The Q at Parkside
News and Nonsense from the Brooklyn neighborhood of Lefferts and environs, or more specifically a neighborhood once known as Melrose Park. Sometimes called Lefferts Gardens. Or Prospect-Lefferts Gardens. Or PLG. Or North Flatbush. Or Caledonia (west of Ocean). Or West Pigtown. Across From Park Slope. Under Crown Heights. Near Drummer's Grove. The Side of the Park With the McDonalds. Jackie Robinson Town. Home of Lefferts Manor. West Wingate. Near Kings County Hospital. Or if you're coming from the airport in taxi, maybe just Flatbush is best.
Friday, September 10, 2010
Peter and Willie
I used to poke fun at our side of the park's so-called Imagination Playground. I'd peak in and think "man, you're darn right. With a playground that boring you better bring all the imagination you got."
How wrong I was. With most of NYC's playgrounds looking suspiciously similar, the I.P. is refreshing, and with this summer's heat, it's full shade environment made it the place to be for those of us with excitable toddlers.
So I just gotta share this tidbit about the sculpture of the kid and his dog, and the little throne that every self-respecting child under the age of 3 wants to perch upon.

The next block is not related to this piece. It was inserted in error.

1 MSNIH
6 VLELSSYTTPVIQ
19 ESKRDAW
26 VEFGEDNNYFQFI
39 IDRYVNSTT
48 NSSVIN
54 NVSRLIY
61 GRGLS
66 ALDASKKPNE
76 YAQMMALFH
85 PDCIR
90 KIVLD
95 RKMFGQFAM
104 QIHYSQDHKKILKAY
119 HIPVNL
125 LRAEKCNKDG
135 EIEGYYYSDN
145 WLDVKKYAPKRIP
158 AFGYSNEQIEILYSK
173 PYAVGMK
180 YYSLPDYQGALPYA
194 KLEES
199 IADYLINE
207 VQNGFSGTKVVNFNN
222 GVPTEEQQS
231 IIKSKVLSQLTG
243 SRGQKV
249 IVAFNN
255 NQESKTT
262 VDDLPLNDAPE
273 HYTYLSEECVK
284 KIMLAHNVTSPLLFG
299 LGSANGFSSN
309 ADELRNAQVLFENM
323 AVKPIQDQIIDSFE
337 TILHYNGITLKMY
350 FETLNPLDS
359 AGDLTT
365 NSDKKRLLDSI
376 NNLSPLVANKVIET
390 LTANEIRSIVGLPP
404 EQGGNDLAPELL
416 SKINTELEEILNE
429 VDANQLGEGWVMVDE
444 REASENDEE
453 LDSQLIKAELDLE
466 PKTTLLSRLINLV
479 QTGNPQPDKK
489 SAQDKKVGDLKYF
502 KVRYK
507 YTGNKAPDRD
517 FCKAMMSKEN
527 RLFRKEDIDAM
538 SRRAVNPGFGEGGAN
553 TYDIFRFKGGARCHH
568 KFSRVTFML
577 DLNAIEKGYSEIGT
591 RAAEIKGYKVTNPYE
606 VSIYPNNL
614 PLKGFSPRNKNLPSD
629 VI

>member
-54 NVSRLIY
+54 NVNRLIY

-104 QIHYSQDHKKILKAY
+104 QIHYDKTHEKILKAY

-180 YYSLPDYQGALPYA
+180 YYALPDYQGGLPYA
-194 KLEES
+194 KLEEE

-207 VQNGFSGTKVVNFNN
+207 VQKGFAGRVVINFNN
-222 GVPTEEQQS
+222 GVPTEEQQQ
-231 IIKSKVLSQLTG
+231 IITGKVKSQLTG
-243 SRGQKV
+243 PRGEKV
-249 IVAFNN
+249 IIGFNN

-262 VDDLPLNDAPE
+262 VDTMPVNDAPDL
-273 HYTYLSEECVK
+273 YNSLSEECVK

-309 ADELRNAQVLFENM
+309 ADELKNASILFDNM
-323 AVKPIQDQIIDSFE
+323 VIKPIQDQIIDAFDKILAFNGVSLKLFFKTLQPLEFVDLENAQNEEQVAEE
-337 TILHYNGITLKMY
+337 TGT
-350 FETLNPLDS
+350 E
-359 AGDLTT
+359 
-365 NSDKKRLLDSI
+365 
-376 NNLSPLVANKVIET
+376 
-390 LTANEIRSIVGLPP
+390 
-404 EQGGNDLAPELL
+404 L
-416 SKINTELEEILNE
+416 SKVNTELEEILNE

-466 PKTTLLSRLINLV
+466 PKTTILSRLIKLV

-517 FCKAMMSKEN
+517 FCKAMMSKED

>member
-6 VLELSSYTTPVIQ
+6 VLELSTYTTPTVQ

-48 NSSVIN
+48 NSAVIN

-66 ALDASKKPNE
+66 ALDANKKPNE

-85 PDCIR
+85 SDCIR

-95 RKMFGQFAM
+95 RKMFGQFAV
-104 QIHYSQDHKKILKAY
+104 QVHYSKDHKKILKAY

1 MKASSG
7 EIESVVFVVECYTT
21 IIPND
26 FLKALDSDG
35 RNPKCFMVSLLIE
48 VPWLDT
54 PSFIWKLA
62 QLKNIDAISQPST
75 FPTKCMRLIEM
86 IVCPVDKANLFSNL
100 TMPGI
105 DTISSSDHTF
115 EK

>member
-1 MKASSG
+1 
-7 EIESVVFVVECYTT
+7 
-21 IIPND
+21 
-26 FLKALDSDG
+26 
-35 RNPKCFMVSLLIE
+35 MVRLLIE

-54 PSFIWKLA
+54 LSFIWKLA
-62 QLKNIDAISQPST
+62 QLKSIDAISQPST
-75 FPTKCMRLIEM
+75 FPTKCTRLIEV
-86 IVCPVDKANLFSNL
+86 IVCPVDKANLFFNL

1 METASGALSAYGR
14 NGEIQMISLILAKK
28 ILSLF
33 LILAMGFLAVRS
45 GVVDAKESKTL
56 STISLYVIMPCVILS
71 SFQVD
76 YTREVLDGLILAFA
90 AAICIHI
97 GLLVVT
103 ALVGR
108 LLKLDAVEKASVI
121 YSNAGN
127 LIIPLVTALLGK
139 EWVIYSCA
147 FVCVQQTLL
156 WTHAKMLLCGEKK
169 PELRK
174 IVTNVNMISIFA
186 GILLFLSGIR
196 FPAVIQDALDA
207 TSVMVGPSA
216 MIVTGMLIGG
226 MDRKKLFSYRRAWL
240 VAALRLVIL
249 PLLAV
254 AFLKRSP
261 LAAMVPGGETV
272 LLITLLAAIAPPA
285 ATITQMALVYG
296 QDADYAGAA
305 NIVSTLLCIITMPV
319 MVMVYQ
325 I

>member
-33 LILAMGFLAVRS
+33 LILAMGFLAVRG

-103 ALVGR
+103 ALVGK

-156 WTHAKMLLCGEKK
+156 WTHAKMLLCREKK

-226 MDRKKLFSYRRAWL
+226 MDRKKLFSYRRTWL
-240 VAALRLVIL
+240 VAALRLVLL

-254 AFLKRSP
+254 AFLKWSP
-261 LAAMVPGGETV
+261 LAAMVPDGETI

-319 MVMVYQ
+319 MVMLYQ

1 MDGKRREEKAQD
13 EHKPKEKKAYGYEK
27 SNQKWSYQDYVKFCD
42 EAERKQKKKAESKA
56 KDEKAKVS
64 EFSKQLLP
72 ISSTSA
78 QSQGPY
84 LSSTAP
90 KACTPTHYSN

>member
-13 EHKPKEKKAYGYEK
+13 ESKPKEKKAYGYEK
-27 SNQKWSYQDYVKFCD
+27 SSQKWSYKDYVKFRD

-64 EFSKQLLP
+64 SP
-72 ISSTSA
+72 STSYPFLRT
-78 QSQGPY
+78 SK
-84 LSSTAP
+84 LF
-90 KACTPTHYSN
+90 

This piece, featuring bronze figures of a boy reading a book with his dog on a contoured basalt boulder, sits in Prospect Park’s Imagination Playground near the Lincoln Road Entrance. The play sculpture, funded by the Ezra Jack Keats Foundation and inspired by Keats’ book Peter’s Chair, was created by African American artist and Brooklyn resident Otto Neals.
Born on December 11, 1930 in Lake City, South Carolina, Neals developed an early interest in art with the guidance of an older cousin. Though he attended both the Brooklyn Museum Art School and Bob Blackburn’s Printmaking Workshop in Manhattan, Neals was largely self-taught and honed his skills while dedicating 36 years to the United States Postal Service. His “Spirit of ‘76” wood carving, a piece crafted from a discarded mahogany and oak postal table, is permanently displayed at the main entrance of the Brooklyn General Post Office.
Neals has also exhibited in nationwide galleries, museums, libraries, and universities, and he is a co-director and founding member of the Association of Caribbean American Artists-ACAA Art Gallery. This non-profit, Brooklyn-based organization promotes the work of African, Caribbean, and African American artists and supports Pan-American and African partnerships.
Here's more on the remarkably versatile Otto Neals. Thanks man. Nice piece. Clearly you know something about children that escaped me entirely.